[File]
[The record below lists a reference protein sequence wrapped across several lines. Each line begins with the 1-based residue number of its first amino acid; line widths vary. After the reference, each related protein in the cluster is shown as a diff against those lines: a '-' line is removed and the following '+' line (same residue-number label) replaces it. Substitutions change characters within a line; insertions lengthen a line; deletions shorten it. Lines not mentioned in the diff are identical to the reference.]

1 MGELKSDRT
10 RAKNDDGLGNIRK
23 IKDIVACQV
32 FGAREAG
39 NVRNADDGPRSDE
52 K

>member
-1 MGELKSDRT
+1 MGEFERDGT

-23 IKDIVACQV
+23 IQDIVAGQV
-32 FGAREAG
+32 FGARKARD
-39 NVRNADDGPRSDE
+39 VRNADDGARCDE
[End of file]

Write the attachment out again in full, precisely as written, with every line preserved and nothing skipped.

[The record below lists a reference protein sequence wrapped across several lines. Each line begins with the 1-based residue number of its first amino acid; line widths vary. After the reference, each related protein in the cluster is shown as a diff against those lines: a '-' line is removed and the following '+' line (same residue-number label) replaces it. Substitutions change characters within a line; insertions lengthen a line; deletions shorten it. Lines not mentioned in the diff are identical to the reference.]

1 MGELKSDRT
10 RAKNDDGLGNIRK
23 IKDIVACQV
32 FGAREAG
39 NVRNADDGPRSDE
52 K

>member
-1 MGELKSDRT
+1 MGEFERDGT

-23 IKDIVACQV
+23 IQDIVAGQV
-32 FGAREAG
+32 FGARKARD
-39 NVRNADDGPRSDE
+39 VRNADDGARCDE